In 'Breaking Legs,' acting, staging are hearty, but the plot's skimpy

November 12, 1992|By J. Wynn Rousuck | J. Wynn Rousuck,Theater Critic

Unlike the heavy Italian food -- pasta, veal and peppers, calamari -- that is served on stage in Tom Dulack's "Breaking Legs," this comedy, which opened last night at the Mechanic Theatre, is definitely light fare.

As directed by John Tillinger, its chief delight comes from the obvious pleasure the cast takes in performing this slight, but tightly staged, script. Indeed, at times it's delicioso to see Vincent Gardenia, Joseph Mascolo and Vince Viverito throw their weight around as big-time operators in a small town. Equally enjoyable is Gary Sandy's portrayal of a lackluster college professor -- the foil to these colorful would-be, could-be hoods.

But these performances are in service of a plot so slim, you begin to wonder if it's a parody of itself. Quite simply -- and this is simple stuff -- the professor, who moonlights as a playwright, hopes to get his latest script produced by a rich Italian-American restaurateur (Gardenia) and a few of his cronies.

Except for the fact that the professor's script is about murder, we learn almost nothing else about it. The central joke derives from the professor's fear that his investors may be a little too familiar with the subject.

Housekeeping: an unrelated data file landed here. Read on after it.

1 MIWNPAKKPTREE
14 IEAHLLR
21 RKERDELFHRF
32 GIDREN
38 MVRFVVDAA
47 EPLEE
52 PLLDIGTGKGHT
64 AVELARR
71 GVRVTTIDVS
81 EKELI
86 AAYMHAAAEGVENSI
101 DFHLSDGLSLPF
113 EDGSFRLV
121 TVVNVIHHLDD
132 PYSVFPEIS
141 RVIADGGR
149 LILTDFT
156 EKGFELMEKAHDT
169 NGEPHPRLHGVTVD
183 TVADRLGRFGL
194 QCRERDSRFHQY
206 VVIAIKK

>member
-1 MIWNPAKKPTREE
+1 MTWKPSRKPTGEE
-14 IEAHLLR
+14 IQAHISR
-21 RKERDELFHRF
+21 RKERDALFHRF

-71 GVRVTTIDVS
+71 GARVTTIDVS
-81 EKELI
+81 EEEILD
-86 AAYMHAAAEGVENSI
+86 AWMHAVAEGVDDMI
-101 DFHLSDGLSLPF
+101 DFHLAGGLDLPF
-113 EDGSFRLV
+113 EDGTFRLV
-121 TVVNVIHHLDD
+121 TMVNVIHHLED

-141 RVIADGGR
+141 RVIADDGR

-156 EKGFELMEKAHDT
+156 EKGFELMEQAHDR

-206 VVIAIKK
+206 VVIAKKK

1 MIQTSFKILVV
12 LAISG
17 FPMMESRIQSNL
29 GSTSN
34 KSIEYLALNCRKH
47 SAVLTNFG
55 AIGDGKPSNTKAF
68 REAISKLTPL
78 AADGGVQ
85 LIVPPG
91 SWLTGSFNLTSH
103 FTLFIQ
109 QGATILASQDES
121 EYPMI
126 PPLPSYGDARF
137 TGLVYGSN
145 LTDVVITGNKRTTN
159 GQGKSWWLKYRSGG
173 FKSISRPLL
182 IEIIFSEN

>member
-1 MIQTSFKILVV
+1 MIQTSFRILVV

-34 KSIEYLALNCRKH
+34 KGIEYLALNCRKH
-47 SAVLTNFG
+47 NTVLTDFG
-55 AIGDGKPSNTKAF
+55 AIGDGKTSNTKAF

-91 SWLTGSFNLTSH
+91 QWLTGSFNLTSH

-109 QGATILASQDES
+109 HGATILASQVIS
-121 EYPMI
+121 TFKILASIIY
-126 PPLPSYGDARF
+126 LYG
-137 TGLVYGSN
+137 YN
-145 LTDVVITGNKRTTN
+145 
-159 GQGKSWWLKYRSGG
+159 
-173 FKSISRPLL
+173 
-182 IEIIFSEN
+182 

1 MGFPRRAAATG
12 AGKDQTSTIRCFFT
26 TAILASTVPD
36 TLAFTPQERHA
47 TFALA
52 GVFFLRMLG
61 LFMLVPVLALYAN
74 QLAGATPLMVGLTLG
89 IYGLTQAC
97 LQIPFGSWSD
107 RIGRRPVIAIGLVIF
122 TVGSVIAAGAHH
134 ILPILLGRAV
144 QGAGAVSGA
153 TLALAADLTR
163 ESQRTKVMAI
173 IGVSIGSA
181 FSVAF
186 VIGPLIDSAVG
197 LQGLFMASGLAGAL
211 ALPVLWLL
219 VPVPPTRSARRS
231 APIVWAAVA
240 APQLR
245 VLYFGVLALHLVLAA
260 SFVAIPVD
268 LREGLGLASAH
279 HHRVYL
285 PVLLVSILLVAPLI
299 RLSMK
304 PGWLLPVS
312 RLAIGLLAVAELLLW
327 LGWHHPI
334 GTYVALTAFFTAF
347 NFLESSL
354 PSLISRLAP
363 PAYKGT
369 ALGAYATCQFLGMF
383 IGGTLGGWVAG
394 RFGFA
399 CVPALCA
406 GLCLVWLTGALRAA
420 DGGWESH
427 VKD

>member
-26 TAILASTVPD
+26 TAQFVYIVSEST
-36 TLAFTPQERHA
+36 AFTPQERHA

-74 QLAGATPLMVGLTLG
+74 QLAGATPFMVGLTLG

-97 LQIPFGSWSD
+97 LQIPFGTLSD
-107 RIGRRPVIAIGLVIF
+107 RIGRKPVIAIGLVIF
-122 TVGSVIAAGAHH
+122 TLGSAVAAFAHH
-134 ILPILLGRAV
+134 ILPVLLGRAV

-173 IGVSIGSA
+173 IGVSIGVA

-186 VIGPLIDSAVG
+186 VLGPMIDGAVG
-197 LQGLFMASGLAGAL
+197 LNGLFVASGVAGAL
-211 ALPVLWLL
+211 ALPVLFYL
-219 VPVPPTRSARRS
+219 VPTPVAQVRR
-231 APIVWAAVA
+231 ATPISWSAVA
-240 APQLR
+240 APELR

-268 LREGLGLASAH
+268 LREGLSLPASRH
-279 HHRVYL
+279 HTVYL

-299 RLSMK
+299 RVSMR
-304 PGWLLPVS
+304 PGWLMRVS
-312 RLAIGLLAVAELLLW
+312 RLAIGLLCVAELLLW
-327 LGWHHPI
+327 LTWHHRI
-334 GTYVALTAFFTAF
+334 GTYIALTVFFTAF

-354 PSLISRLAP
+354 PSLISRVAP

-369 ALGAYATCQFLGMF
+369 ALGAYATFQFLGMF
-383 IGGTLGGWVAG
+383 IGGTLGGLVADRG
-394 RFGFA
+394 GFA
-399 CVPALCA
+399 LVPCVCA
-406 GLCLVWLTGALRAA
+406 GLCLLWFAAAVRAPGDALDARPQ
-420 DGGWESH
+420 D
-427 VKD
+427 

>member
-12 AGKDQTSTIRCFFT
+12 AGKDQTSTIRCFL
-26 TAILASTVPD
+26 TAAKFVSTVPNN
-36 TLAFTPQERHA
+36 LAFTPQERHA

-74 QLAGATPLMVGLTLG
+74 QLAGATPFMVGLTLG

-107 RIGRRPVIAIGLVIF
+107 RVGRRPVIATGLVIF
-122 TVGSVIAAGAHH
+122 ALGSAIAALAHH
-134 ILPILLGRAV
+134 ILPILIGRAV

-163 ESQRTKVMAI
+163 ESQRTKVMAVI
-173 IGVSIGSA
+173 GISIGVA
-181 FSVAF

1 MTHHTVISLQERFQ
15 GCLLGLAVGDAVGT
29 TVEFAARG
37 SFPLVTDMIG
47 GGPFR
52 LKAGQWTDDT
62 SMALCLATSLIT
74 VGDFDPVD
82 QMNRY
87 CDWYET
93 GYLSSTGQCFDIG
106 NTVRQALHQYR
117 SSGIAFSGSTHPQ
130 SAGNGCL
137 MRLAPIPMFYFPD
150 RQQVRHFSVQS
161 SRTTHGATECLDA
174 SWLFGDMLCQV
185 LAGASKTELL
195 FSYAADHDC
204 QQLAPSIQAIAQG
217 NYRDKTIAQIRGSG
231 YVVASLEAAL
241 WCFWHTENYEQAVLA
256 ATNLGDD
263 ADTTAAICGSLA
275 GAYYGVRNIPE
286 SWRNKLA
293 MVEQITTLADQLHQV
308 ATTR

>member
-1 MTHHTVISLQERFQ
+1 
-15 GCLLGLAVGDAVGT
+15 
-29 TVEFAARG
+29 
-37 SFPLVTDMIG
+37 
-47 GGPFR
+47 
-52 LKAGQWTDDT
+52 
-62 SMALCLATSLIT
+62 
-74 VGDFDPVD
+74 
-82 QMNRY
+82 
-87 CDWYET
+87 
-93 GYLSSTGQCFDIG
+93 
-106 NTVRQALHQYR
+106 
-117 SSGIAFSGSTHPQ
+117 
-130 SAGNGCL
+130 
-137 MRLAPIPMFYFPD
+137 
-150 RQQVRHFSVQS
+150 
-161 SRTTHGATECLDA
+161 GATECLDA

The production's close ensemble work is no doubt largely due to the fact that most of the actors are holdovers from the off-Broadway run. The only weak link is Larry Storch, who plays a pathetic soul in the unfortunate position of owing money to Gardenia and his buddies; Storch exaggerates his character's fear to the point that most of his dialogue is unintelligible.

The sole female character, that of Gardenia's grown daughter, is played by Karen Valentine, who is as tough as she is perky. And though the romance between the professor and her is never entirely credible, her bond with her father definitely is. The only time she loses her edge is when she overplays her final confrontation with her dad.

Her costumes, designed by David C. Woolard, are also overstated; when she's supposed to be in mourning, she shows up in a skimpy cocktail dress that would turn heads in a tavern. The generic Italian restaurant set designed by James Noone is far more appropriate, complete with red-and-white checked curtains, row after row of Chianti bottles and large statuary (if anything, the set feels more substantial than the script).

In the end, one of the main advantages of "Breaking Legs" is lTC that, while it won't broaden your mind, it won't broaden your waist, either.

'BREAKING LEGS

Where: Morris A. Mechanic Theatre, Hopkins Plaza.

Tickets: $17.50-$42.50.

Call: (410) 625-1400.

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